#### 4.4. Parallel Sub-Function Scheduling

#### 4.4.1. Key Generation Scheduling

`KEYGEN`function in NTRU-KEM includes a series of

`poly_inv`and

`poly_mul`sub-functions. NTRU utilizes an efficient almost inverse algorithm [29], which calculates almost an inverse of a polynomial that yields an exact result across all NTRU-KEM functions. This inverse calculation primarily consists of iterating a swap operation based on the highest degree of a non-zero coefficient in each polynomial. Notably, the

`poly_inv`sub-function does not require the use of multiplication or addition arrays. This is because it operates on coefficients that are only 1 or 2 bits in size associated with the polynomial inverse sub-functions within the ${R}_{2}$ or ${S}_{3}$ ring modulus. For the polynomial inverse in the ${R}_{q}$ ring modulus, the

`poly_${R}_{q}$_inv`result is achieved by combining the

`poly_${R}_{2}$_inv`and

`poly_${R}_{2}$_inv_to_${R}_{q}$_inv`sub-functions. In these processes, we primarily use bit operations,

`reg_array`, and the swap operation within the FSM.

#### 4.4.2. Encapsulation Scheduling

`poly_mul`and

`crypto_sort_int32`sub-functions. Initially, the function receives seed data (r, m) and public key data $pk$. The

`poly_mul`sub-function works with r and $pk$, while the

`crypto_sort_int32`processes m, making it feasible for these functions to operate simultaneously. However, efficient parallelization is challenging due to the limitations of the bus interface. Both sub-functions have idle time in the bus interface. The bus utilization rates are 50% for

`poly_mul`and 80% for

`crypto_sort_int32`. To manage their scheduling, the intervals of bus usage for

`poly_mul`are spaced out in two-cycle units. Although the ALU operates every cycle, the output is stored in memory every four cycles, with one cycle for loading new data and another for storing results.

`poly_mul`and

`crypto_sort_int32`sub-functions. This was performed by creating two-cycle intervals in which the bus interface is idle, during which the

`crypto_sort_int32`sub-function operates. The bus interface for

`crypto_sort_int32`was designed to match these two-cycle intervals of the

`poly_mul`sub-function for optimal scheduling. By thoroughly analyzing the bus interface requirements of both sub-functions, we achieved efficient parallel scheduling. This led to a remarkable bus utilization rate of approximately 97% for the encapsulation function using the HPS4096821 parameter. This optimization significantly improved our design’s performance, eliminating the need for extra resources to increase the bus interface’s bit-width.

#### 4.4.3. Decapsulation Scheduling

`poly_${R}_{q}$_mul`,

`poly_${S}_{3}$_mul`, and

`poly_${S}_{q}$_mul`sub-functions are scheduled in a parallel and pipelined manner. Each of these sub-functions, which perform polynomial multiplication, has a bus interface utilization rate of about 50%. A key challenge is simultaneously executing two polynomial multiplication sub-functions, as this not only requires bus utilization but also additional ALU resources.

`poly_${S}_{3}$_mul`sub-function to be executed using bitwise operators, eliminating the need for an ALU. Using this knowledge, we parallelized the

`poly_${S}_{3}$_mul`operation with the textttpoly_${R}_{q}$_mul and

`poly_${S}_{q}$_mul`sub-functions. Despite sharing the same bus utilization rate, the unique characteristics of the

`poly_${S}_{3}$_mul`allowed for efficient parallel scheduling.

`poly_${S}_{3}$_mul`sub-function become available from the timing of completing half of the

`poly_${R}_{q}$_mul`sub-function, allowing for immediate input to the subsequent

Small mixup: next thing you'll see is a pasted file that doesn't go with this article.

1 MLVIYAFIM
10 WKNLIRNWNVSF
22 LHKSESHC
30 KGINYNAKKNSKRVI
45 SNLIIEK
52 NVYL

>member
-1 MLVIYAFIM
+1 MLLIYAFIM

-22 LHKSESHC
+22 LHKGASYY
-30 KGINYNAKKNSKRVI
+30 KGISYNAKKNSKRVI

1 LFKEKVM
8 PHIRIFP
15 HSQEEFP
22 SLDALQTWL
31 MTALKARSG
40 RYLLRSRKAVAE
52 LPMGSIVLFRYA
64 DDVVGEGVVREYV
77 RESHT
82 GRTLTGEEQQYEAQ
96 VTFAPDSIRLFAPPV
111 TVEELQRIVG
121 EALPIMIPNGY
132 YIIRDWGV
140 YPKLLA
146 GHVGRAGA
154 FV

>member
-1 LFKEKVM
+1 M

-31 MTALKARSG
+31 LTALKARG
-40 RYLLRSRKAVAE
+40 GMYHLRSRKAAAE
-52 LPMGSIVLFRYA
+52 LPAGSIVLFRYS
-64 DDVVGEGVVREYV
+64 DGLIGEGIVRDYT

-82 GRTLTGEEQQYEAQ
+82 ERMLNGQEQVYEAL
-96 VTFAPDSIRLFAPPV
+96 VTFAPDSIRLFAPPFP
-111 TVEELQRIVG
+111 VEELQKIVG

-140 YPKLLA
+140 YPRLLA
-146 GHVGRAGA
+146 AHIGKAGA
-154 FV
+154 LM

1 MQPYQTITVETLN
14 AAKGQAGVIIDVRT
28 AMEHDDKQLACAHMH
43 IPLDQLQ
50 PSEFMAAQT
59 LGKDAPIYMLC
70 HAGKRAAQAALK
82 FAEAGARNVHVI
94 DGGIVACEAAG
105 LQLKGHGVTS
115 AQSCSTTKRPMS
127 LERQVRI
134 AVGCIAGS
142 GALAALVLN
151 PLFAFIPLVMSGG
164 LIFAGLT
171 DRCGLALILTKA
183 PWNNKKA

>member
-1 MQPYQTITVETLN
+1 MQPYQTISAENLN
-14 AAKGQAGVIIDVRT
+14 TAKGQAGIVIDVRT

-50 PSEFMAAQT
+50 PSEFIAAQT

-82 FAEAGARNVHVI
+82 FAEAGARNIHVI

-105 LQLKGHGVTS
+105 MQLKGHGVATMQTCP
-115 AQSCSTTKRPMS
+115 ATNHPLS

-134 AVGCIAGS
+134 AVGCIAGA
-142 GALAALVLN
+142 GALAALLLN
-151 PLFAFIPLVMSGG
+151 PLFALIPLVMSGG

`poly_${S}_{3}$_mul`sub-function. Similarly, starting from the timing of completing half of the

`poly_${S}_{3}$_mul`sub-function, the input data for the

`poly_${S}_{q}$_mul`sub-function could be obtained. We applied a pipelined approach to coordinate these three sub-functions effectively.

#### 4.5. Optimizing `Reg_Array` Utilization with Combined Structure

`KEYGEN`and encapsulation functions, the polynomial inversion and sorting sub-functions are never executed simultaneously as they are both scheduled alongside polynomial multiplication sub-functions. Thus, combining the control registers for these sub-functions does not hinder performance.

`KEYGEN`for polynomial inversion and multiplication, in encapsulation for sorting and polynomial multiplication, and in decapsulation for two parallel polynomial multiplication sub-functions, fewer registers were used (44, 40, and 56, respectively). Consequently, we were able to combine the control registers for two sub-functions into these 12 unused register arrays. This approach not only reduced the total number of registers required in the entire accelerator but also improved the utilization rate of the existing registers. Through this integrated management, we achieve a decrease in the design area without compromising performance, aligning with the goal of an area-efficient design.

## 5. Evaluation

#### 5.1. Impact of Our Optimization Methods

`poly_mul`, making it difficult to perform other tasks since all tasks need data to pass the bus interface. Consequently, parallelizing the sub-function scheduling becomes infeasible and leaves several registers unused, which, in turn, leads to reduced resource utilization.

`reg_Array`technique and reached our optimized design (v5). While the overall latency remains similar, the area is reduced, thus resulting in better performance in terms of time × area compared to all the other variants.

#### 5.2. Performance Comparison with Prior Work

`x-net`, which is a performance-centric design set, and

`comba`, one that focuses on area efficiency. For each set, these authors designed separate accelerators for each of the four parameters; thus, single designs cannot be used for a generic purpose (i.e., supporting all parameters). Their design areas for each parameter of NTRU-KEM ranged from 99.99 $\times \phantom{\rule{3.33333pt}{0ex}}{10}^{3}\phantom{\rule{3.33333pt}{0ex}}\mathsf{\mu}{\mathrm{m}}^{2}$ to 762.17 $\times \phantom{\rule{3.33333pt}{0ex}}{10}^{3}\phantom{\rule{3.33333pt}{0ex}}\mathsf{\mu}{\mathrm{m}}^{2}$ when combining the encapsulation module and the decapsulation module together.